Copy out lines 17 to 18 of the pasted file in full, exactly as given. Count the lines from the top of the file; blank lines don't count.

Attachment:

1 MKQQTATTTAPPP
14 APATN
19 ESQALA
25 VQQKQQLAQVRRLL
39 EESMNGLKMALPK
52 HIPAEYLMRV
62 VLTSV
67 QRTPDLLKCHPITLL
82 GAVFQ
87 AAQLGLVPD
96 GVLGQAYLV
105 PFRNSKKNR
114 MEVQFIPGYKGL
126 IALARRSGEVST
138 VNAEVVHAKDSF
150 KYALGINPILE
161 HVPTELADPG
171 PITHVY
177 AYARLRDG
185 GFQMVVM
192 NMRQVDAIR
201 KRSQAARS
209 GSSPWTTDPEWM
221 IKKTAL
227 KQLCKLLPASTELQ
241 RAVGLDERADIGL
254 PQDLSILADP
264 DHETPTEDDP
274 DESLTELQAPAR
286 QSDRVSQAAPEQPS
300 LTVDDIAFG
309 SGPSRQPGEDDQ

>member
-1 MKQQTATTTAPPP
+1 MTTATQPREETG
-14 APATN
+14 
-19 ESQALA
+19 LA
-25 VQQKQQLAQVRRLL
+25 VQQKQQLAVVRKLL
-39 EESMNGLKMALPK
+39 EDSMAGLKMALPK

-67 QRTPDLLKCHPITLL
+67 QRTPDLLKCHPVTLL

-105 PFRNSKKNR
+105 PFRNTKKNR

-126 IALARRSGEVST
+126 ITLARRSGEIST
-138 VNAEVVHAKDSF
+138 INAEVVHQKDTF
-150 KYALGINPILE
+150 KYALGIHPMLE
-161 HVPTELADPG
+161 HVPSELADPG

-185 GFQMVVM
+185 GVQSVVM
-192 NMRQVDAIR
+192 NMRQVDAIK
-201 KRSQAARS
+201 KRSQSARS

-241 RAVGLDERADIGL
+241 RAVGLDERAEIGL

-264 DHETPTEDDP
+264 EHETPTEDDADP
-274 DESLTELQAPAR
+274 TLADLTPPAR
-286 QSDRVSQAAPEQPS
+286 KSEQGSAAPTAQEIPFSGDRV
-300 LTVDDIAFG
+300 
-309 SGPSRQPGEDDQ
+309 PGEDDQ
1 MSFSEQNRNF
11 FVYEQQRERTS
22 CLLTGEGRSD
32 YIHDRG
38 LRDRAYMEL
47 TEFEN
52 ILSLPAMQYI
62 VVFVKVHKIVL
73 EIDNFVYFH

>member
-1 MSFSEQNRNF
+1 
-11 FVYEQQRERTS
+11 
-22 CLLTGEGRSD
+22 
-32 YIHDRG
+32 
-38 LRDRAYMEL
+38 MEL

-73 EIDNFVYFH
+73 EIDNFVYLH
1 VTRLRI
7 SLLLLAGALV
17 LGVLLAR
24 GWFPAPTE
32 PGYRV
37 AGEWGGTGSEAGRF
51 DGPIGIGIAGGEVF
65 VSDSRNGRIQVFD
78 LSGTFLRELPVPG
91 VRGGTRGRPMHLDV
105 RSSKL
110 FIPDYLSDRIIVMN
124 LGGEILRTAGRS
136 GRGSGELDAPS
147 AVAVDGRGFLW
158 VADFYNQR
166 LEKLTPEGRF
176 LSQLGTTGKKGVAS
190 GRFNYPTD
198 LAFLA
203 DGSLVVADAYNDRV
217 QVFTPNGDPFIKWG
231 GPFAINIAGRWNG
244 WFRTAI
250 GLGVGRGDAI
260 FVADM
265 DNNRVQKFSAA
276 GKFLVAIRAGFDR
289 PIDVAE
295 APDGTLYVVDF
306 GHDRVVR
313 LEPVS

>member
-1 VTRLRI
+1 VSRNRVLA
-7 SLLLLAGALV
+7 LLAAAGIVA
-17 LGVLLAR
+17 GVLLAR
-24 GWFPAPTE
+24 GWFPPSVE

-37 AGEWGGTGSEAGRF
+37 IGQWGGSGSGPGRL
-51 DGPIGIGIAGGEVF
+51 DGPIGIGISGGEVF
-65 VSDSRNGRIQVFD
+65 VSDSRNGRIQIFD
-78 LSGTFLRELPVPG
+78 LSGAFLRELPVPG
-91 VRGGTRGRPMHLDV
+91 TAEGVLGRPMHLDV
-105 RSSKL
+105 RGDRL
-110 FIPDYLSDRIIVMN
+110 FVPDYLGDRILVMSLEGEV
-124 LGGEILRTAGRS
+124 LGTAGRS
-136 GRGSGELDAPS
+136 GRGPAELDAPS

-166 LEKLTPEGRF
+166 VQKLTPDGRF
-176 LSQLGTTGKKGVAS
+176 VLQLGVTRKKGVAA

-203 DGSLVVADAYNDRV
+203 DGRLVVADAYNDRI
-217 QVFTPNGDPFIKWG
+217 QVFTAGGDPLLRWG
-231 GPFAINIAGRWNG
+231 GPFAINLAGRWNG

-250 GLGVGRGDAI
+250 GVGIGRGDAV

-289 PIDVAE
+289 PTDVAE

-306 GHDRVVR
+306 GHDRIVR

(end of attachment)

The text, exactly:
161 HVPTELADPG
171 PITHVY